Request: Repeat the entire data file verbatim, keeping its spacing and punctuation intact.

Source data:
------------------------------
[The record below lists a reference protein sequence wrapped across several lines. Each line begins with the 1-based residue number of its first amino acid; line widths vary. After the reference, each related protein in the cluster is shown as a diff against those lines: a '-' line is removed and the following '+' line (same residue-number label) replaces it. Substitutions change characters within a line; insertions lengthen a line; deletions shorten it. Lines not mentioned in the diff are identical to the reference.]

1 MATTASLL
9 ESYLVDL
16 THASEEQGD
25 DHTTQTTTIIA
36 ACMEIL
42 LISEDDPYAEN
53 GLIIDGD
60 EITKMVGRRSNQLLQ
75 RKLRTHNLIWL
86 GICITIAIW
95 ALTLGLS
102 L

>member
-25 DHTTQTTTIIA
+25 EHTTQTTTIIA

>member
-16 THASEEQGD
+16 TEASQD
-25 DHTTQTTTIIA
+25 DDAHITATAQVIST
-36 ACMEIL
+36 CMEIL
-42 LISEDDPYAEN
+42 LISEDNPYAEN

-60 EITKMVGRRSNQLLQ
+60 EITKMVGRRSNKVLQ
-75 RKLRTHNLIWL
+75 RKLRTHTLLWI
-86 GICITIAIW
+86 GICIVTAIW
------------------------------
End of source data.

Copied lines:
[The record below lists a reference protein sequence wrapped across several lines. Each line begins with the 1-based residue number of its first amino acid; line widths vary. After the reference, each related protein in the cluster is shown as a diff against those lines: a '-' line is removed and the following '+' line (same residue-number label) replaces it. Substitutions change characters within a line; insertions lengthen a line; deletions shorten it. Lines not mentioned in the diff are identical to the reference.]

1 MATTASLL
9 ESYLVDL
16 THASEEQGD
25 DHTTQTTTIIA
36 ACMEIL
42 LISEDDPYAEN
53 GLIIDGD
60 EITKMVGRRSNQLLQ
75 RKLRTHNLIWL
86 GICITIAIW
95 ALTLGLS
102 L

>member
-25 DHTTQTTTIIA
+25 EHTTQTTTIIA

>member
-16 THASEEQGD
+16 TEASQD
-25 DHTTQTTTIIA
+25 DDAHITATAQVIST
-36 ACMEIL
+36 CMEIL
-42 LISEDDPYAEN
+42 LISEDNPYAEN

-60 EITKMVGRRSNQLLQ
+60 EITKMVGRRSNKVLQ
-75 RKLRTHNLIWL
+75 RKLRTHTLLWI
-86 GICITIAIW
+86 GICIVTAIW